To fully appreciate the significance of the celebration of Pentecost you need to remember the origins of the Jewish festival of Shavu’ot. Although according to the Book of Leviticus the festival celebrated a week of weeks after Passover (the fifty days) was a Harvest festival where the first fruits of the seven kinds of grain were offered, in the intertestimental period (the period after the Hebrew Scriptures were written) the Rabbis added an additional significance to the festival – the gift of Torah on Mount Sinai. The second reading for the Vigil Mass retells the covenant proposal found in Exodus 19 as God wooed an ordinary ragtag tribe of people who were called by their previous Egyptian captors the “dusty ones”. But ever since their father Avram was called by the Lord to leave his homeland of Ur (Gen 12) to a land that God will show him, and Avram went, this people began to rewrite human history. They began to realise that god could be bigger than a local totem, that history is linear rather than circular, and that they were now being claimed by a God who was a verb not a noun who was calling them into a future marked and shaped by hope. Because of the resurrection and the events that occurred on this particular remembrance of the covenant festival, this tiny group of Jewish believers were going to be transformed into a people marked by an even greater hope because of the new covenant that the wind of the Spirit opened up to them and us.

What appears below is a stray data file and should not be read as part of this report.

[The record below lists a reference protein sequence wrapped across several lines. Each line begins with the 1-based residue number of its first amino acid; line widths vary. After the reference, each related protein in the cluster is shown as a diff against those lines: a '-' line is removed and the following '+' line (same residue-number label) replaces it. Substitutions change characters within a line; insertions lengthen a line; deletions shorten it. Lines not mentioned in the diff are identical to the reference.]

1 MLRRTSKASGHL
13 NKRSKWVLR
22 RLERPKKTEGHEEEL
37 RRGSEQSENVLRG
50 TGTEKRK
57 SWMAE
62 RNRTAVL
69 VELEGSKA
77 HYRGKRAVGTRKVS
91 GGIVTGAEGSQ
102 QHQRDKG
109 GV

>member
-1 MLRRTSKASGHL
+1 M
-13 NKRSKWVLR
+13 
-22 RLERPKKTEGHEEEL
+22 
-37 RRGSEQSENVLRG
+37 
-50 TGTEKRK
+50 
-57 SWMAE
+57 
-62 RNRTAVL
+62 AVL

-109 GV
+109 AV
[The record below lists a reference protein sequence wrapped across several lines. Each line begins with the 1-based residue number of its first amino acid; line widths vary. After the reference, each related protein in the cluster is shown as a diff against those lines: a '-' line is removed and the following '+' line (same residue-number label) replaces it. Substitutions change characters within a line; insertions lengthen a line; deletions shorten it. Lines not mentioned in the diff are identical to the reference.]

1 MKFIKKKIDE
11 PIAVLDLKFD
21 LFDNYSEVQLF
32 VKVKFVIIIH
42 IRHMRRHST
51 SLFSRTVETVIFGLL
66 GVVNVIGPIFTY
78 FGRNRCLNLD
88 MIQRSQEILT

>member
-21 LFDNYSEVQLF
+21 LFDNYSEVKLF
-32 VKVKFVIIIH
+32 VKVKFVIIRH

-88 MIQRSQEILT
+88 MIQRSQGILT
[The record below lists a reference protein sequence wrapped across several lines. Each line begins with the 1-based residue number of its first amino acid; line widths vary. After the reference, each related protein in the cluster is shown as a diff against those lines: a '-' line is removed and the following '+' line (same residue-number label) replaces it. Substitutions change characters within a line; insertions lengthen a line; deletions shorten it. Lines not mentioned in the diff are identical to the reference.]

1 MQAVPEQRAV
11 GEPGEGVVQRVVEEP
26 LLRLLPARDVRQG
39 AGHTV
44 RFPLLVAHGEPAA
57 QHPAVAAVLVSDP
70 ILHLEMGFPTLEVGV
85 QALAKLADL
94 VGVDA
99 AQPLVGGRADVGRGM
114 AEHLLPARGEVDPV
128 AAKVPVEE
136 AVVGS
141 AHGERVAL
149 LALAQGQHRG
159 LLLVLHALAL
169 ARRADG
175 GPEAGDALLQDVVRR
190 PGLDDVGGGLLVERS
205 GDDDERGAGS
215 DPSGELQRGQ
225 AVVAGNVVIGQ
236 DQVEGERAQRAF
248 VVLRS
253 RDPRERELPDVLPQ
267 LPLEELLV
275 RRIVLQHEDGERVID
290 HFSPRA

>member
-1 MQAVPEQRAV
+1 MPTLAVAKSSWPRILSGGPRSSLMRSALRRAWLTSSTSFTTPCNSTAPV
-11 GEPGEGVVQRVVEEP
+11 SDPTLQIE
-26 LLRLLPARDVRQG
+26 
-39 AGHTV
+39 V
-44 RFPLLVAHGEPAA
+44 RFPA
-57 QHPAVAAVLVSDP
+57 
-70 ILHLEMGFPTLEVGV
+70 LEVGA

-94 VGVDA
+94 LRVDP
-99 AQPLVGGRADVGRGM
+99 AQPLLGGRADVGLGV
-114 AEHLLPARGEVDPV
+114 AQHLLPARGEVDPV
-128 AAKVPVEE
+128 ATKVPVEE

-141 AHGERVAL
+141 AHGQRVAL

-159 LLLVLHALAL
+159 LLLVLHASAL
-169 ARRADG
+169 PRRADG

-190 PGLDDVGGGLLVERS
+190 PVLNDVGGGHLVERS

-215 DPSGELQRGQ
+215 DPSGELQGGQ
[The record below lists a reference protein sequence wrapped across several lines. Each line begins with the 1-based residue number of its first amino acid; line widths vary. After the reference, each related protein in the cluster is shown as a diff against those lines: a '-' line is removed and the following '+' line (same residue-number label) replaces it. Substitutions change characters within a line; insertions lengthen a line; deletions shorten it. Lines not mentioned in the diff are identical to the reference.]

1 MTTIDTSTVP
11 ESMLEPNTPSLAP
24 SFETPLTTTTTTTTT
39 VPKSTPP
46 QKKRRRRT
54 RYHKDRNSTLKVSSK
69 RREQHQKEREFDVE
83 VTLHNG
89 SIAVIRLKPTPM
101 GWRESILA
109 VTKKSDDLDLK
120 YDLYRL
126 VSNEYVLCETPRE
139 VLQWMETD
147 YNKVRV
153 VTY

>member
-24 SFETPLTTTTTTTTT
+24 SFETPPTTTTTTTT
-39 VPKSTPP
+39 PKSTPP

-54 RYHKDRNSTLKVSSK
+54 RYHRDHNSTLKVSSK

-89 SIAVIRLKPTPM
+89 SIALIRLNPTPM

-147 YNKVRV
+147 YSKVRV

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Recorded at St Cols. Pentecost Sunday, year B.

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